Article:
The truth about blister/clamshell recycling in America: preview

By Posted by Lisa McTigue Pierce in Smart Packaging on February 16, 2011

 

Disclosure: Sustainability in Packaging is presented by Pira International in association with Packaging Digest.

 

Chandler Slavin, sustainability coordinator at Dordan Manufacturing Co. Inc., is presenting at the Sustainability in Packaging conference on Feb. 23 at 3:40 p.m. in the End of Life/Waste Management session. The presentation, titled "Recycling Report: The Truth about Clamshell/Blister Recycling in America," is a condensed version of an extensive research report, which itself draws on over a year of independent research.

 

Slavin began researching recycling in the fall of 2009, when she first discovered that like most types of consumer product packaging, thermoformed containers—like the clamshells and blisters Dordan manufactures—are not recycled in 60 percent or more American communities. Therefore, they can't be considered "recyclable" as per the FTC Green Guides' definition. Upon this discovery, Slavin tried to uncover the obstacles keeping thermoformed plastic packaging out of the recovery system, with the hope that, in understanding the problem, the industry could develop solutions.

 

This simple inquiry, however, introduced Slavin to the complexities surrounding recycling in America. It illuminated the necessity of supply-chain collaboration, investment in technology and infrastructure, and the development and nourishment of domestic end markets for the post-consumer materials.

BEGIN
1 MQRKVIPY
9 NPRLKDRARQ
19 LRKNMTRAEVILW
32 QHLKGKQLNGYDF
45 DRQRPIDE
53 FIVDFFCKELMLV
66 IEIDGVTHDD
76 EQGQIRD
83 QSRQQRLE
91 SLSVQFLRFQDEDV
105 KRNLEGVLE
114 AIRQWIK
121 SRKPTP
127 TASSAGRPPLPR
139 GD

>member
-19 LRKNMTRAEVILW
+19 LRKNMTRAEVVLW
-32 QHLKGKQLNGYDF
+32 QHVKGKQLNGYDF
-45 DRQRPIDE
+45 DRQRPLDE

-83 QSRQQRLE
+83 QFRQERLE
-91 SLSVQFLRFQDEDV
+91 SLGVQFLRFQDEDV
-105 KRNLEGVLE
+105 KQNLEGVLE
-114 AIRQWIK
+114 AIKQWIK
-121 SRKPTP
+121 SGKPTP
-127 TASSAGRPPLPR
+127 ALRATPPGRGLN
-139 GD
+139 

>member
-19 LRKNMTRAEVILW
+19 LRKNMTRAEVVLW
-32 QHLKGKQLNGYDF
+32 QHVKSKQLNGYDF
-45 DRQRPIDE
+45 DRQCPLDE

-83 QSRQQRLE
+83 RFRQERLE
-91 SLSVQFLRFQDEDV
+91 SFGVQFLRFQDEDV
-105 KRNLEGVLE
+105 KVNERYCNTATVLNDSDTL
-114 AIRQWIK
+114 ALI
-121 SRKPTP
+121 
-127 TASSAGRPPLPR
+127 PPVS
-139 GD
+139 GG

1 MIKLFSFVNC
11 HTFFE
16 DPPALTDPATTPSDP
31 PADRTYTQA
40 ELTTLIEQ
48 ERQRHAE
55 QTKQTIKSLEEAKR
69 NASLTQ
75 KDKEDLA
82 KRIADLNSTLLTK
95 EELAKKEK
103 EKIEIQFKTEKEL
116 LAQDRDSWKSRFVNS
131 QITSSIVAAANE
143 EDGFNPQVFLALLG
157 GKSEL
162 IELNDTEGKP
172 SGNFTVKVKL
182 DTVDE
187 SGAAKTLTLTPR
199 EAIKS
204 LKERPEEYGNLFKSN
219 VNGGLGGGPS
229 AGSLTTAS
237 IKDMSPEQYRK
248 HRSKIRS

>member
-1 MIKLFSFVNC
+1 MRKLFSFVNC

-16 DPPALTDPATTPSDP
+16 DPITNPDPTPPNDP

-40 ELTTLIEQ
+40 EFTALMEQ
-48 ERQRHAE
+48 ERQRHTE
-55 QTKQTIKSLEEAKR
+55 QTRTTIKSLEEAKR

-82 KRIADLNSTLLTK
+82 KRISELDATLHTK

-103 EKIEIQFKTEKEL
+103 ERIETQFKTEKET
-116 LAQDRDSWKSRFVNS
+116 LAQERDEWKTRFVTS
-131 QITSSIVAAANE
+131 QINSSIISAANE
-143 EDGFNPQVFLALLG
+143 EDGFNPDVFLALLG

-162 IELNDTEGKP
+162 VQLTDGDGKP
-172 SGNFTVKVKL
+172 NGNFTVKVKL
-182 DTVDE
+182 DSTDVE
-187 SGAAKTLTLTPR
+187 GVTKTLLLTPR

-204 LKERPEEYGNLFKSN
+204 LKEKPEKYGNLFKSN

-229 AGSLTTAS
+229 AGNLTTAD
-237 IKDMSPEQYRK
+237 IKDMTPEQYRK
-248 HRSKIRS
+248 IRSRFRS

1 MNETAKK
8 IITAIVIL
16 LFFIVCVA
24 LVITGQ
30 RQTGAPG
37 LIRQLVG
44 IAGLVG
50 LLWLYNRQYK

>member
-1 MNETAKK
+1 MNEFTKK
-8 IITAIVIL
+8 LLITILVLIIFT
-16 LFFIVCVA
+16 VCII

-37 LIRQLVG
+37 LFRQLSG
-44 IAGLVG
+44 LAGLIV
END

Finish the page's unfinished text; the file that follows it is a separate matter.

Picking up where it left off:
She explains, "The [packaging] industry, the waste-management industry and the [product] producers need to collaborate to decide how to design thermoform containers for recycling. We need to set up the infrastructure to recover them before consumers can begin to recycle them. The potential value of this growing PET packaging segment is not being successfully realized."

 

Despite the challenges, she is optimistic that the industry will be able to resolve the issues and technical challenges and create a PET thermoform recycling stream.

 

"I think it is only a matter of time because the demand for post-consumer PET recyclate far exceeds the supply," says Slavin, who served as the co-lead of the PET subcommittee of the Material Optimization Committee for Walmart Canada Corp. in winter 2010.

 

Slavin will discuss what is "recyclable" and why, the economics of recycling in America, the progress being made in recovering thermoforms and more during her presentation at the Doubletree Resort. While the focus of the presentation is on recycling PET thermoforms, Slavin hopes that her findings can be interpreted as analogy for the obstacles facing the inclusion of many types of consumer product packaging in the recycling infrastructure.

 

Source: Dordan Manufacturing Co. Inc.

 

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